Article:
Funds News

Accounting watchdog proposes pension fund changes

LONDON (Reuters) - The accounting standards setter on Thursday proposed radical changes in pension fund calculations which could raise liabilities and force additional funding.

Among the changes being proposed by the Accounting Standards Board (ASB) is that liabilities should be calculated using the risk-free rate rather than on the value of high-quality corporate bonds, usually AA-rated, required by current accounting standards.

Using this lower return rate as the valuation benchmark would increase the size of firms’ pension liabilities.

UK pension funds have benefited from the slump in price of AA-rated corporate bonds caused by the credit crunch, as they have seen the value of their pension liabilities fall accordingly.

This has allowed them to narrow the deficits between their assets or liabilities, even moving some funds into surplus. Critics have argued this is purely an accounting change that does not reflect a genuine improvement in the underlying finances of the pension fund.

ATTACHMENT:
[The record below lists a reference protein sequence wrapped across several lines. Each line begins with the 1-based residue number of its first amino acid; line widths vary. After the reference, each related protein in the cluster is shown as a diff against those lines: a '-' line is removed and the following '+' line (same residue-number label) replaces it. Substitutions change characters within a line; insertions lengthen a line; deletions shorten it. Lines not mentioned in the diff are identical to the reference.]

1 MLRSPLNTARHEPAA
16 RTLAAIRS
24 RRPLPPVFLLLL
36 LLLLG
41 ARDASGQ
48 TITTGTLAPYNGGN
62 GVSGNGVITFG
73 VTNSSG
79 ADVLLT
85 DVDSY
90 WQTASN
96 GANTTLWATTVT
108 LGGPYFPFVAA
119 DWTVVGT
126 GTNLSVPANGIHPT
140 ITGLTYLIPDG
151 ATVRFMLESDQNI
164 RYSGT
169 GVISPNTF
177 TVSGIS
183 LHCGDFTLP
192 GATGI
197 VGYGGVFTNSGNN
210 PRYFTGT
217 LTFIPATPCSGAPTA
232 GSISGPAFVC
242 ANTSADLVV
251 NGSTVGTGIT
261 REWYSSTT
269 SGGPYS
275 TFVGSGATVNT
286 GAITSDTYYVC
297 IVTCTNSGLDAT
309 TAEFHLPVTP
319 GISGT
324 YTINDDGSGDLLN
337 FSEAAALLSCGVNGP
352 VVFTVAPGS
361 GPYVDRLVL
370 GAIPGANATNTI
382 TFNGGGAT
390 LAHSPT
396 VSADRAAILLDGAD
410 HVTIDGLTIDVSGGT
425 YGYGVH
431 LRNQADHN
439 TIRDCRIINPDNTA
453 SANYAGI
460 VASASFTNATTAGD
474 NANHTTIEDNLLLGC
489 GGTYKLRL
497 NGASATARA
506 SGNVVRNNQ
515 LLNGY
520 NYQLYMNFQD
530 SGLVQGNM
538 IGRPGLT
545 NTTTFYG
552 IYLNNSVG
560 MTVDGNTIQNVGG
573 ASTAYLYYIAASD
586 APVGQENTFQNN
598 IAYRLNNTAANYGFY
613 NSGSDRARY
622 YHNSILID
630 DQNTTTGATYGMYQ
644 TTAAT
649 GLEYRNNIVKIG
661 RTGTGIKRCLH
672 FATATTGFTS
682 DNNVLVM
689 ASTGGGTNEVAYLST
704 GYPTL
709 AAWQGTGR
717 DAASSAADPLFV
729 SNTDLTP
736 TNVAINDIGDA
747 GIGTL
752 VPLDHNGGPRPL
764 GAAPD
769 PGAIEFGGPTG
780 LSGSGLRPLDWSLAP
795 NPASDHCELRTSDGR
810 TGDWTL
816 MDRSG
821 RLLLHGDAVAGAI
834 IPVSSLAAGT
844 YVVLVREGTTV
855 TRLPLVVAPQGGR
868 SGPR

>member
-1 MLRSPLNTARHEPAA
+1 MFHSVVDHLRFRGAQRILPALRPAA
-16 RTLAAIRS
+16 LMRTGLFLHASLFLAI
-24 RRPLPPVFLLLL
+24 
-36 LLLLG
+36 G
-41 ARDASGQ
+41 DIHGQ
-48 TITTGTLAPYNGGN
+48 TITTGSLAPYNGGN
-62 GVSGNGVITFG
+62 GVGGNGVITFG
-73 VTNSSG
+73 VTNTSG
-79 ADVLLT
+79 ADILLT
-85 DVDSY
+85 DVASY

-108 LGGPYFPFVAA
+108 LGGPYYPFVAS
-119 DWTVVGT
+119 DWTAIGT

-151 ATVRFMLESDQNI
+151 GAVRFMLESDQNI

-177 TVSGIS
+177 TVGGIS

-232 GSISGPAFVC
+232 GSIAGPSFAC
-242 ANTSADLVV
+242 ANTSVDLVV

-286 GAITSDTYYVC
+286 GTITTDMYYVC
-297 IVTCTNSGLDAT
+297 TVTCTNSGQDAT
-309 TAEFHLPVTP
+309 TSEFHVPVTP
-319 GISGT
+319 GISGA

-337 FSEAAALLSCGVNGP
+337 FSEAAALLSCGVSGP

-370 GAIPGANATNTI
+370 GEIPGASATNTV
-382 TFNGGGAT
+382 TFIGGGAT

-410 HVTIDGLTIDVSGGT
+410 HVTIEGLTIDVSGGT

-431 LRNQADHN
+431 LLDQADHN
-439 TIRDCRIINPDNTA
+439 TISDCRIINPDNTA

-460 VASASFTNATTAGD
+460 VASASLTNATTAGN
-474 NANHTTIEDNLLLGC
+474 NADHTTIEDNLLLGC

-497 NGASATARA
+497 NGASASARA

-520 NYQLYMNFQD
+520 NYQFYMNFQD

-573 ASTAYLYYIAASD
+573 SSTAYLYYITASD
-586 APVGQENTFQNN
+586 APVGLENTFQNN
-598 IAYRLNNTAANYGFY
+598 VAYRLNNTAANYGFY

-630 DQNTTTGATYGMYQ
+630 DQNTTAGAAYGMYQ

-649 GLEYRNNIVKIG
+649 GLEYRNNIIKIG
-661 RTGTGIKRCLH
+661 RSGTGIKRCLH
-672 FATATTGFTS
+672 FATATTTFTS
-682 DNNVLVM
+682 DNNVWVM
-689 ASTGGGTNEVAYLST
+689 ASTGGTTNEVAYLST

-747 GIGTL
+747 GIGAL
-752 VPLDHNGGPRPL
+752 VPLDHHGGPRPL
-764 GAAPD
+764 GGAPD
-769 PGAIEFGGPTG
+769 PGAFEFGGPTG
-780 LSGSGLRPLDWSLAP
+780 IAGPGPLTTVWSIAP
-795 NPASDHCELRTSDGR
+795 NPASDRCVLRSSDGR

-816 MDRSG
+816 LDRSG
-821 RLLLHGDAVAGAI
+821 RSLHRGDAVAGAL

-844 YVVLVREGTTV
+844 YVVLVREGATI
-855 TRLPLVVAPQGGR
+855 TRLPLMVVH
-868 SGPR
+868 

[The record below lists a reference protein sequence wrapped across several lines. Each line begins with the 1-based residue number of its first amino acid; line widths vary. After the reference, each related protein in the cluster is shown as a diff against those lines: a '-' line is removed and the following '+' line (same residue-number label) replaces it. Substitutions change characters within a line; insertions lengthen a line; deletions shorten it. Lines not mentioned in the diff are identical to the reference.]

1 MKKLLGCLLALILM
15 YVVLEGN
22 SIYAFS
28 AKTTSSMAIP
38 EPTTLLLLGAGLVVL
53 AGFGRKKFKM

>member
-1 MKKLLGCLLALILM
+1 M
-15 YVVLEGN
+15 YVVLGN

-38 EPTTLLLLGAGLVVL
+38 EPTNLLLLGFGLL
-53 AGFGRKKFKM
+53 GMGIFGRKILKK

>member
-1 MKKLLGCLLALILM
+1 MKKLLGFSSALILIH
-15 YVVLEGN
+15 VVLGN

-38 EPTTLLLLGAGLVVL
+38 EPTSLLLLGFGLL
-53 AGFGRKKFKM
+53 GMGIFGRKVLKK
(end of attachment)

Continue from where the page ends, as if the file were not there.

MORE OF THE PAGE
The ASB also proposes moving away from the use of long-term assumption in valuing pension assets and liabilities.

The size of the assets and exposures should be stated in the period in which they arise, while pension funds’ financial statements should reflect the actual return made by the assets they have invested, rather than the expected value as is currently required, the ASB said.

These proposals would reflect “the underlying economic reality” in the schemes, the ASB said.

The proposals were criticised by John Broome Saunders, actuarial director of BDO Stoy Hayward Investment Management, who called them “a real kick in the teeth” for firms who have defined-benefit pension schemes.

“At a stroke hard-earned balance sheet surpluses will disappear, and, even worse, sponsors will find themselves facing an uncontrollable roller-coaster profit and loss ride.”

The recommendations would push pension funds to take money out of equities and invest heavily in lower-returning bonds to try to reduce the volatility, which would mean firms would have to put more money into their pension funds, Broome Saunders said.

The recommendations go out for discussion until July 14.